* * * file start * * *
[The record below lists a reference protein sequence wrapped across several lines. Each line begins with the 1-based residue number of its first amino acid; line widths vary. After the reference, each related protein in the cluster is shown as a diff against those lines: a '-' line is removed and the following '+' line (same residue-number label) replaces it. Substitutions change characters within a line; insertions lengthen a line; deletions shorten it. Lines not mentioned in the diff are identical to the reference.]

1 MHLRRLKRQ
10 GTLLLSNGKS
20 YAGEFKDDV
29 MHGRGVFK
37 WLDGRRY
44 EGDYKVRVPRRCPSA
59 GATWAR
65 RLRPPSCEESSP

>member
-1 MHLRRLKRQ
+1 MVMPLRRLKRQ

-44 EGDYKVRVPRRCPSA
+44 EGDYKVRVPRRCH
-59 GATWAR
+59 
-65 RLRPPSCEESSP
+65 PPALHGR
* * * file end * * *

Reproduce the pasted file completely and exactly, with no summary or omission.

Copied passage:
[The record below lists a reference protein sequence wrapped across several lines. Each line begins with the 1-based residue number of its first amino acid; line widths vary. After the reference, each related protein in the cluster is shown as a diff against those lines: a '-' line is removed and the following '+' line (same residue-number label) replaces it. Substitutions change characters within a line; insertions lengthen a line; deletions shorten it. Lines not mentioned in the diff are identical to the reference.]

1 MHLRRLKRQ
10 GTLLLSNGKS
20 YAGEFKDDV
29 MHGRGVFK
37 WLDGRRY
44 EGDYKVRVPRRCPSA
59 GATWAR
65 RLRPPSCEESSP

>member
-1 MHLRRLKRQ
+1 MVMPLRRLKRQ

-44 EGDYKVRVPRRCPSA
+44 EGDYKVRVPRRCH
-59 GATWAR
+59 
-65 RLRPPSCEESSP
+65 PPALHGR